Back in Hamilton, Superman heads to the Cobb farm and discovers a maze of underground tunnels. Before he can investigate, Jon shows up. He is distraught with concern for Lois and that he had to watch that carnage. He wonders why Superman didn't do more. And then he reveals it is Black behind it all.

Now we see how Black's mind games work. He forced Kathy to watch the death of her parents and her world. He forced Jon watch Lois get maimed and the town get leveled. If only someone had done something more demostrative ... more lethal ... maybe they would have survived intact.

Of course Black and Superman have a long history and so we get a couple of pages of brawling before Manchester get control and monologues a bit.

He has been grooming Jon to be the Superman the Earth needs. He has been tinkering with Jon's abilities from afar. He made Jon roast Goldie! (Hooray!) He has been trying to show Jon that his father's ways gentle goodness won't work.

So now Jon's 'on again/off again' powers make more sense. It was Black manipulating things. Very nice.

And rather than simply kill Clark and Lois, he'll have them fail in front of Jon. Then he can truly mold his new apprentice.

I had to chuckle at Black saying that killing Superman would make him a martyr and spur Jon to goodness. After all that is what comic books say.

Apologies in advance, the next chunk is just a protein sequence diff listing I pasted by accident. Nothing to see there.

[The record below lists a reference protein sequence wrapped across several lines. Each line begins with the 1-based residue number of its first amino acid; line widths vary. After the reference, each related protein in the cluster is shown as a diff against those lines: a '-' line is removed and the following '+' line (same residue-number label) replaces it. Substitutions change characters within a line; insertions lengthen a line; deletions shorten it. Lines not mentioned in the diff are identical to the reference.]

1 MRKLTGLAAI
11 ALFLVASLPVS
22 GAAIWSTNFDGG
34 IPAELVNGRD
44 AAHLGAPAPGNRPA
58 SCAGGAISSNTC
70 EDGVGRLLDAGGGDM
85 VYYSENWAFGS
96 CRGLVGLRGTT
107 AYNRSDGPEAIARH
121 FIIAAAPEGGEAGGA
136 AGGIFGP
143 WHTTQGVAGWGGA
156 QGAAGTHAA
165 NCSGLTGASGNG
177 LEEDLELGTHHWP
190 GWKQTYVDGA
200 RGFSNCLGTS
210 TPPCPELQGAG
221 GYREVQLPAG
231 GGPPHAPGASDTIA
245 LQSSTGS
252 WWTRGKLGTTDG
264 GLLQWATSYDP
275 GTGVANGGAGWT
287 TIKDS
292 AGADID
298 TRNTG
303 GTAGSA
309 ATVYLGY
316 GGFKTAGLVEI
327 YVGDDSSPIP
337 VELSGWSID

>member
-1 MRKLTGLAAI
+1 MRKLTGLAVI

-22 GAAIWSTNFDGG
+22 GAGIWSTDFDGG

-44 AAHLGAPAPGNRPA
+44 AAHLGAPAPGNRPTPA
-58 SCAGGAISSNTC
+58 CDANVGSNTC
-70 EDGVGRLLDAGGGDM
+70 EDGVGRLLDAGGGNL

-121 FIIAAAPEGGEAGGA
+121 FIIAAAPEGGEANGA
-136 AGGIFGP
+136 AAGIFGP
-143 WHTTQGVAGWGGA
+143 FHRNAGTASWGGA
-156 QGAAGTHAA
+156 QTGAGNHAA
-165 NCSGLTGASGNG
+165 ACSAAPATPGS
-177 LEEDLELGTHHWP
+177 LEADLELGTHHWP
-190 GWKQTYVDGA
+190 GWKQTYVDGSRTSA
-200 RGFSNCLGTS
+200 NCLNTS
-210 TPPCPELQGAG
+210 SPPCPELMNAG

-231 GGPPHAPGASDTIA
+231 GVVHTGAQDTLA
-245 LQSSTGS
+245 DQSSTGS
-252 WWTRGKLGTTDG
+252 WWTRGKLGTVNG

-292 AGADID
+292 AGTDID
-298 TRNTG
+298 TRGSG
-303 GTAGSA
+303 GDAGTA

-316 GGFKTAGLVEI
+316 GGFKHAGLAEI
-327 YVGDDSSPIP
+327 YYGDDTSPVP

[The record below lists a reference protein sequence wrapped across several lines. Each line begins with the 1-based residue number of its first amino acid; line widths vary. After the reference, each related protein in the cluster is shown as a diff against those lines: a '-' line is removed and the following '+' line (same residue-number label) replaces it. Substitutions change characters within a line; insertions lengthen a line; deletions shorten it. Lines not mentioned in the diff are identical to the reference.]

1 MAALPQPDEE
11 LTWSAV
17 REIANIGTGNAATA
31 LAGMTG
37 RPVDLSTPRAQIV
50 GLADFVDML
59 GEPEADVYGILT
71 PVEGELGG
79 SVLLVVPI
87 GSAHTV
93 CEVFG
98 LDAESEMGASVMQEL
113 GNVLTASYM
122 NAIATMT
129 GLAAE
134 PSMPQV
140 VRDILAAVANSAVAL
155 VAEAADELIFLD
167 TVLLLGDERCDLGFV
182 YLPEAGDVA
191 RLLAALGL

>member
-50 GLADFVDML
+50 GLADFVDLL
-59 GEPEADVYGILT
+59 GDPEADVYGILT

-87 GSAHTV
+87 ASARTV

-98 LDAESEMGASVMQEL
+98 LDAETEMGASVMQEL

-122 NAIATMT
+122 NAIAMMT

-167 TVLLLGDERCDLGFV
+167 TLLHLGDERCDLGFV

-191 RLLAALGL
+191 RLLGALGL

Anyways, we again hear that the quantum rift is bubbling just under the surface of reality and ready to pop at any moment. Does this explain all the weirdness with undead animals and weird swamp emissions?

Cobb finally has had enough of Black's evil. He attacks Black and is killed.

As he dies, Cobb apologizes to Kathy that he once again failed.

Enraged, Kathy lashes out.

Hmmm ... so much to dwell on here. What are Kathy's powers? She looks formidable? And now that Cobb is dead what is going to happen to her? I doubt she'll be adopted by Lois and Clark. I guess she isn't long for Earth once this story is over. Too bad. I liked her and Jon hanging out.

But despite Kathy's powers and Superman freeing of all the beings kidnapped (Batman, Damien, Frankenstein and his bride), Black is able to hold them all off.

And again, Black's focus is on Jon, making him into the 'hero' the Earth needs, someone who will kill the villain and scrub the world clean. Using his powers, he overwhelms Jon and takes control. Chilling.

One thing I did like is that throughout the book, Black gets irate ... violently livid ... when someone mentions the very name of Superman. This is clearly a weakness, a flaw that can be exploited. But it also shows just how threatened Black is of Superman. He's afraid of him and what he stands for.